This article argues that understanding the role of the European Court of Human Rights (ECtHR or the Court) to be that of a guardian of discourse would respect legitimate disagreement among pluralist democracies, while enabling the Court to safeguard human rights in a meaningful and effective way.
From the European Convention on Human Rights (ECHR or the Convention) and the Court's jurisprudence, three basic standards of review can be distilled: First, wherever the Convention's requirements are sufficiently concrete, the Court holds contracting states to well-established standards. Second, when applying broad, abstract and relative Convention rights, the Court safeguards the practical rationality of a democratic decision-making discourse under the rule of law – a substantive review standard that is influenced by procedural factors. Third, the Court also needs to check the facts underlying the case, in order to render its control effective.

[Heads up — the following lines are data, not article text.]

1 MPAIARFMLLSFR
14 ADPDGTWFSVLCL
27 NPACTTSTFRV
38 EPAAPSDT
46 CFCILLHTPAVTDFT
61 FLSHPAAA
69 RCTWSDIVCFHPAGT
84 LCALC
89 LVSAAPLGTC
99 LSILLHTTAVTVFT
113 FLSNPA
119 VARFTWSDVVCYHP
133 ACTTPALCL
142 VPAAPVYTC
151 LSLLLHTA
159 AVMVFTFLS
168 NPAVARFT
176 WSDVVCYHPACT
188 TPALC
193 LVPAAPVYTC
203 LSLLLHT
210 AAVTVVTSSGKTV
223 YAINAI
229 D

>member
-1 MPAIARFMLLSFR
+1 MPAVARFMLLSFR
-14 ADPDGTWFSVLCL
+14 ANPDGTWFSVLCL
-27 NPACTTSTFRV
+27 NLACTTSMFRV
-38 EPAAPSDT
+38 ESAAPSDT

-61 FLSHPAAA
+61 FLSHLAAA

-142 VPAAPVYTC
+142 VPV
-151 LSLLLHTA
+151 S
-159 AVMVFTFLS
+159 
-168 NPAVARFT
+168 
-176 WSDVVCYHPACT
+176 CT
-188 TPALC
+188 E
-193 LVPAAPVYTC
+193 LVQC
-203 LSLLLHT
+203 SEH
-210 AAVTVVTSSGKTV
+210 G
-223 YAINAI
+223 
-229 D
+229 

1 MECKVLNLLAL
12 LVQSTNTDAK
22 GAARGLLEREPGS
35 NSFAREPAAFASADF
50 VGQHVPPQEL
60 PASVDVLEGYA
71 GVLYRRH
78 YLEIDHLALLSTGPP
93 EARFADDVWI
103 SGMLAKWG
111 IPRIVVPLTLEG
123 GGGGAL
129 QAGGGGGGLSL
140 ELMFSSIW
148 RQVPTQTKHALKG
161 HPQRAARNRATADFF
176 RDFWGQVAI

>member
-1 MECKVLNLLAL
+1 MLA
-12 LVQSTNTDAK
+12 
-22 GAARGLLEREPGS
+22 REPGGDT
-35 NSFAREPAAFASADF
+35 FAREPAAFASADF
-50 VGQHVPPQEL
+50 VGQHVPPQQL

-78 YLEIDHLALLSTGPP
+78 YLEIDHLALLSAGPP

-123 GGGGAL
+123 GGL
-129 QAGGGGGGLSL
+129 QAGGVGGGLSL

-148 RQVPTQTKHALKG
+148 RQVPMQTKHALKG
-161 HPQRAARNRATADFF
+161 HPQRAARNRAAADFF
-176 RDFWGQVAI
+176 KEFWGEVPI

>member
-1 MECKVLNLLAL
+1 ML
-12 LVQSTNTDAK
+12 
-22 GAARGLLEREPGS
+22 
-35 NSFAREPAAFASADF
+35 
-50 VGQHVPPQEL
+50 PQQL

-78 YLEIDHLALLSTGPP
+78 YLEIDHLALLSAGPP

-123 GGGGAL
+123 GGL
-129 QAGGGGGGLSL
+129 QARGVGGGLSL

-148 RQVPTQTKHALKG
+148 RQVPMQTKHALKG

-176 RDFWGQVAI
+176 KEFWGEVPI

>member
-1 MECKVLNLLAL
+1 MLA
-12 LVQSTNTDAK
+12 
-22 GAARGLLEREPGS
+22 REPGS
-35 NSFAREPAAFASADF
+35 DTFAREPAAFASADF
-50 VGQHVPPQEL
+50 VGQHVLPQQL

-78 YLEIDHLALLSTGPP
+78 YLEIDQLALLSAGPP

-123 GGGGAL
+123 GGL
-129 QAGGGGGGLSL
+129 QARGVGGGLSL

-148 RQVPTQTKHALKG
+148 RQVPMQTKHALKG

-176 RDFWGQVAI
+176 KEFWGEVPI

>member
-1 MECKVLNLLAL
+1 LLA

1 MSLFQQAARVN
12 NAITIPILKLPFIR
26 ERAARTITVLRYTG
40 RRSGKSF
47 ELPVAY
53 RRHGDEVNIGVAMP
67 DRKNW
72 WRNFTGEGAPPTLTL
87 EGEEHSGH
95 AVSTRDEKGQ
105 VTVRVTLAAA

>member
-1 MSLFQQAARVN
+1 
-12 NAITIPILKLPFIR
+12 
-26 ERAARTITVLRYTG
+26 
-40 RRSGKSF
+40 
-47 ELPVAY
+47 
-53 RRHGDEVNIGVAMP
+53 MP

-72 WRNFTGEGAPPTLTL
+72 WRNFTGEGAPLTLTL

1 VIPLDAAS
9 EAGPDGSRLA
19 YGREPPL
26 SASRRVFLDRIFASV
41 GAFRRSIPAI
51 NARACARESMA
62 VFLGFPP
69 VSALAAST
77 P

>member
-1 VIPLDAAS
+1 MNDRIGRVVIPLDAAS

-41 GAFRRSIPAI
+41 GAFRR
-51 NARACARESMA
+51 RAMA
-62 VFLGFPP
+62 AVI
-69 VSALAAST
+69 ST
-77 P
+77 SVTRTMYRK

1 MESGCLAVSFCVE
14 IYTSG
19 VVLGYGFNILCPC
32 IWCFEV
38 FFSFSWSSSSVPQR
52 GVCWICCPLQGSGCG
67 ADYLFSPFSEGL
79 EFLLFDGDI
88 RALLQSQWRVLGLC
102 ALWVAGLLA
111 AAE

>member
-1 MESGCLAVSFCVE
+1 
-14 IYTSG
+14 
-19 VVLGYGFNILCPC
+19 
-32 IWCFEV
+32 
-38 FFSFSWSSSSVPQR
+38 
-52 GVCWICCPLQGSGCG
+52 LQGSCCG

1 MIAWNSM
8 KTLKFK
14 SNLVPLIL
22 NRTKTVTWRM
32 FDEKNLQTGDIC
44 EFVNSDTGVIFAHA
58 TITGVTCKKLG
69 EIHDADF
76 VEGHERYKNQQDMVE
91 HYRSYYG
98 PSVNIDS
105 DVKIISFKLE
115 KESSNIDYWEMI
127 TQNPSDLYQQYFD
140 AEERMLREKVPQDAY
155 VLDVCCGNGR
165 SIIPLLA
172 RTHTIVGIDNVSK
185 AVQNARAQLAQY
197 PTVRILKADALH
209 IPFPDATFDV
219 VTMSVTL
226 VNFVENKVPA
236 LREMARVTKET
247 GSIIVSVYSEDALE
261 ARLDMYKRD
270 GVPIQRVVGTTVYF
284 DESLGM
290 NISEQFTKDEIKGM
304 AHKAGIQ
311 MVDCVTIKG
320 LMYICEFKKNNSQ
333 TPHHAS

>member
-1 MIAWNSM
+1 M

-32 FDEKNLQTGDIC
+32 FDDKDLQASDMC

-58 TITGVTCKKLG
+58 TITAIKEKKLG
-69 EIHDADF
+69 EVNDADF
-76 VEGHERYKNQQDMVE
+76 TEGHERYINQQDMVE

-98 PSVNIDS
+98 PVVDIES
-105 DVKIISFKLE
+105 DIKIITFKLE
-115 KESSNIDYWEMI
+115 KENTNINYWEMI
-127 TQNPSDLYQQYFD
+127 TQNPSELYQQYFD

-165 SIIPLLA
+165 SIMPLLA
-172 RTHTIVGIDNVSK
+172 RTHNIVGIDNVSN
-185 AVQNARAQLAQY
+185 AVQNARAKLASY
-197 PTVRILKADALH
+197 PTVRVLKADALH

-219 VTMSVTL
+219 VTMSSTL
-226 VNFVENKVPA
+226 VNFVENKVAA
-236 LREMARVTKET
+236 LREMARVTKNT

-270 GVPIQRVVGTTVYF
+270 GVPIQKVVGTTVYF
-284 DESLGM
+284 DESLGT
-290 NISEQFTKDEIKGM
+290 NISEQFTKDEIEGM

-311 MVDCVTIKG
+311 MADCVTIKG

By setting ‘soft’ precedent in the form of factors that guide future decision-making without entirely prejudging it, and by taking into account second-order reasons concerning its legitimacy to intervene, the Court is acting as a second player in states’ decision-making discourse. Its task is not to replace the institutions originally responsible for taking the decision, but to ensure that they conform to their own role.